Too much noise during your speech?

Public Speaking – The Four Forgotten Rules to Making a Great Presentation

So you’ve got to give a presentation. Whether you’re a longtime speaker or are preparing one for the first time, you’ve got some work ahead of you to make sure that your presentation is informative, engaging, and relevant to your audience.

Naturally, you start by doing your research on the topic and the audience to which you’ll be speaking. You then create compelling content, practice extensively, and pick out your best power outfit for the day of the presentation. Finally, you go through your mental checklist: Body language? Check. Remember eye contact? Check. Breathing exercises? Check. An extra battery for your laptop? Check. Great – you’re halfway there!

However, there are some rules of public speaking that are often overlooked – or even forgotten – that must be implemented in order to create and deliver a presentation that gets your point across, makes you look like an expert, and is valued by your audience. These rules are not often part of the generic “how to give a good presentation” tip sheets, which is why they tend to get overlooked. However, NOT doing them makes the difference between a presentation that’s simply passable, and a presentation that is professional, memorable, and downright impressive.

The next time you have to make a presentation, make sure that you come across as an expert by following these four forgotten rules of public speaking:

Forgotten Rule #1: Show Up At Least One Hour Early

A speaker should be ready and waiting for his or her audience – never the other way around. There are a multitude of reasons to show up at least one hour early. You’ll have a chance to set up all your equipment; get technical help if required; and get a feel for the area in which you’ll be speaking. You’ll also be able to clear out any obstacles that may distract your audience and obstruct your space, like tables, chairs, extension cords or anything else that you might trip on.

Traffic, parking, snowstorms, or subway delays will all conspire to stress you out – and you certainly don’t want to add any unnecessary stress on the day of your presentation. Once you arrive and your equipment is set up, you’ll be able to relax and review your presentation. And if you can, greet members of your audience as they arrive. Once you meet them, they’re not strangers anymore  and it’s always easier to present to a room full of friends than a room full of strangers.

Forgotten Rule #2: Murphy’s Law is Waiting For You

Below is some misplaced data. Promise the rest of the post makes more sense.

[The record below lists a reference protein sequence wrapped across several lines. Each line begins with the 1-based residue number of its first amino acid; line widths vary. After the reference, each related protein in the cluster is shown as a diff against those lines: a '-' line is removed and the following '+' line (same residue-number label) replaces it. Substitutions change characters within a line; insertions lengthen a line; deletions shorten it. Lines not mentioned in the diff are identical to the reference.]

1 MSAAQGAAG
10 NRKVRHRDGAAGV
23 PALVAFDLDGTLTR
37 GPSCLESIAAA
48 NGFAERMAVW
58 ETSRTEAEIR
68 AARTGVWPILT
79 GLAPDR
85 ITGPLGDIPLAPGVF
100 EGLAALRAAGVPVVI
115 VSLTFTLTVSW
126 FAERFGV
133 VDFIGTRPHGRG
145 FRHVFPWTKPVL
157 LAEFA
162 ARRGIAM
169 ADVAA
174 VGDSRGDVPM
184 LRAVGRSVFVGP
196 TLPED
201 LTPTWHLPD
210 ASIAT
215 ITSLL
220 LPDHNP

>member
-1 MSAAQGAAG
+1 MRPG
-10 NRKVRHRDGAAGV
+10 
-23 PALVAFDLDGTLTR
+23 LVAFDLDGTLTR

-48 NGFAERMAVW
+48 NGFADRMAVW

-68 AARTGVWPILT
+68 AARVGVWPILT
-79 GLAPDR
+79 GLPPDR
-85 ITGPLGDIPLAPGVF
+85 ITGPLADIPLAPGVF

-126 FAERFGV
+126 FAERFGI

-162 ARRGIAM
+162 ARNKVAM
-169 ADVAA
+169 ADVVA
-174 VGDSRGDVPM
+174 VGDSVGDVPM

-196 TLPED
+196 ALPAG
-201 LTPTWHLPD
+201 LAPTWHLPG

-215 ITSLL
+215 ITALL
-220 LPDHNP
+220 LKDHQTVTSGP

Murphy’s Law states that “whatever can go wrong, will go wrong.” And Murphy loves to sabotage unprepared speakers. Think carefully of all the things that can go wrong, and be ready for them. Arrive early. Bring an extra copy of your presentation on a memory key. Print out your slides to give as handouts in case you can’t connect with the projector. If you’re bringing a laptop, bring an extra battery. Be ready to give your presentation without the benefit of your slides in case of technical failure. Make sure there’s water nearby in case your mouth gets dry when you speak. A backup plan is your best defense against Murphy’s Law.

Forgotten Rule #3: Perception Is Everything

Your audience will be checking you out before you speak, throughout your presentation, and long after you’ve finished. Yet that doesn’t seem to stop some speakers from frowning, or looking worried or overly nervous before they speak. Even if you don’t feel relaxed, you must make the effort to look like you are. Your audience is expecting to get something out of your presentation, and it’s up to you to fulfill their expectations as best you can. Showing your anxiety on your face serves no purpose other than to show your audience that you’re not confident, and that, in turn, makes them less confident that you know what you’re talking about. When all else fails, ‘fake it ’til you make it.’ And you WILL make it.

Forgotten Rule #4: Why So Noisy?

Eradicate all accessories that make noise when you move. For men, this means taking all keys and loose change out of your pocket. Women must choose jewelry and other accessories carefully. If bracelets make noise when they touch each other, wear only one. Beware of large earrings that take emphasis away from your face. Bold colors or designs can potentially distract an audience as well.

So the next time you have to make a presentation, keep these four forgotten rules in mind, and you’ll impress your audience every time.

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Suzannah Baum, owner of Ideal Communications,, is a public speaking trainer, presentation coach and writer who believes that everyone can be an exceptional communicator. She has helped business leaders, entrepreneurs and academics unleash their ultimate public speaking potential. Consistently recognized for her ability to create an encouraging, trusting atmosphere that enables her clients to enhance their speaking style in a very short time, her high-rated training style gets the job done quickly and effectively.

Currently, Suzannah gives seminars at corporations, universities and various non-profit organizations, and provides coaching to individuals who must deliver informational and persuasive presentations with confidence, clarity and power. A member of the Canadian Association of Professional Speakers, a prizewinning speaker, an advanced Toastmaster and popular club mentor, she is also a past Club President and active member in her local Toastmasters chapter. Her published articles on the topic of public speaking have appeared in and Masters In Action.

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